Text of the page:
Flipboard is releasing a slew of features to make its content discovery service more attractive to the publishers whose content appear in its apps and website. In doing so, it’s also indirectly responding to the threat posed by Facebook’s Instant Articles and other services that find blog posts for their users to read.
The first of these features is the ability for publishers to create profiles where all of their content will be posted. Previous versions of the service, which debuted to much fanfare alongside the original iPad, were limited to a series of feeds that had to be discovered via its search tools instead of a single easy-to-find place.
Publishers can manage their profiles with custom logos, designs, and many of the settings that can be tweaked on essentially any platform. Flipboard will also work with publishers to verify these profiles, making it easier to tell if a page is actually run by a paper like the Washington Post or if it’s managed by impostors.
In addition to these profiles, publishers will now be able to include “end cards” that link to their other content in the last “page” of their stories. Now, instead of having to worry about readers abandoning them whenever they finish a story, these content providers will be able to at least attempt to keep their interest.
Flipboard’s head of partner platform products, Jack Mazzeo, said that early tests showed these new end cards increase click-throughs by 15 percent. “We think publishers will really find that valuable,” he said, adding that Flipboard wants to “improve reader engagement” with the publishers with which it has partnered.
Both of these changes make Flipboard more competitive with Facebook’s Instant Articles, which were recently updated with similar features allowing publishers to link to whatever content they’d like at the end of their stories. The new profile pages resemble the central hub for content around which Facebook is organized.
Another change is Flipboard’s new support for Google Analytics and ComScore. Both are supposed to make it easier for publishers to sell ads against traffic in Flipboard’s mobile applications, which were previously measured by the company and detailed in monthly reports instead of up-to-the-minute updates.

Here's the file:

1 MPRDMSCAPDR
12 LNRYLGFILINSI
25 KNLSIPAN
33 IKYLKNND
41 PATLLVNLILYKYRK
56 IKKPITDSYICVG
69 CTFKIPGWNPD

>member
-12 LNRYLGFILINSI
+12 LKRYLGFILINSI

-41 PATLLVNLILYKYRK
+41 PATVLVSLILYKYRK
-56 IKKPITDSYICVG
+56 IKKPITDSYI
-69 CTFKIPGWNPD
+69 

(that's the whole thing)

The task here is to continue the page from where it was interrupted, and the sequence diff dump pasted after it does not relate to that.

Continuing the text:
Mazzeo said publishers requested both integrations. The update is meant to serve two purposes: for “larger publishers to have more real-time visibility into their traffic on Flipboard” and for “smaller publishers who want to understand how much traffic” they get to decide if they want to invest more in the service.
All of these efforts follow a report from the Wall Street Journal which claimed that the company was “floundering” because one of its co-founders left; its ad rates reportedly fell by half; and acquisition talks with Twitter fell through. Chief executive Mike McCue dismissed the report in a later interview with Fortune.
That dismissal was echoed by Flipboard spokeswoman Christel van der Boom. During the interview with Mazzeo, she said that the Journal’s report was based on “anonymous sources” and that Flipboard recently had the best quarter in its history. She later said she didn’t have the exact numbers to back up that claim.
Either way, and regardless of how Flipboard has positioned these new features, it’s clear that the company is moving past its beginnings as a social aggregator. Is that because Facebook removed the need for apps like Flipboard with Instant Articles, or because the company’s experiencing a turbulent period in its history?
It doesn’t really matter. The result is the same: An experience that relies less on the hodgepodge nature of Flipboard’s core service and makes the service more like a collection of traditional magazines. It’s happy. Publishers are happy. Now it’ll see if users will be happy, too, and that’s when the real fun will get started.